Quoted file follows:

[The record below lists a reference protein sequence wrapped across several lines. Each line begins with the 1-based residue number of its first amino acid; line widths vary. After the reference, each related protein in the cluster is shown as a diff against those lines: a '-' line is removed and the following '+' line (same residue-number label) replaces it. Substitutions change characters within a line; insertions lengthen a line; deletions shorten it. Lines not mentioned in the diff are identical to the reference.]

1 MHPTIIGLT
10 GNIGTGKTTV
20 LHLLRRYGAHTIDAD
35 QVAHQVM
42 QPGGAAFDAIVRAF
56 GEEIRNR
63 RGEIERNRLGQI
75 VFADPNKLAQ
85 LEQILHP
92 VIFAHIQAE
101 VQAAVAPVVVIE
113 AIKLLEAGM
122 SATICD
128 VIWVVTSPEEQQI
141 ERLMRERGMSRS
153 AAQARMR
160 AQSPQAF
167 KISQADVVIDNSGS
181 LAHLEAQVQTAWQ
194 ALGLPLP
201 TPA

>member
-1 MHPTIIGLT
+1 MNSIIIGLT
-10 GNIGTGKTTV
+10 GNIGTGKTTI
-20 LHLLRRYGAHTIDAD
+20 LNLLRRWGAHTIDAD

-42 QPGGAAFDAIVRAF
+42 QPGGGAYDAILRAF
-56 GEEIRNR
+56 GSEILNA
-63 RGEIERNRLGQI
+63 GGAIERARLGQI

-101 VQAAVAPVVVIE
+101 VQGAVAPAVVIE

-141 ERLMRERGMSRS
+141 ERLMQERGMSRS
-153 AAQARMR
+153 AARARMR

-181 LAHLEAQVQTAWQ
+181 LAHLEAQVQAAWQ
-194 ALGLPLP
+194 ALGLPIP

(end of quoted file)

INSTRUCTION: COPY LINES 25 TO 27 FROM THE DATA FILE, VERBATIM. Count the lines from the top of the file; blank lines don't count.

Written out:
+1 MNSIIIGLT
-10 GNIGTGKTTV
+10 GNIGTGKTTI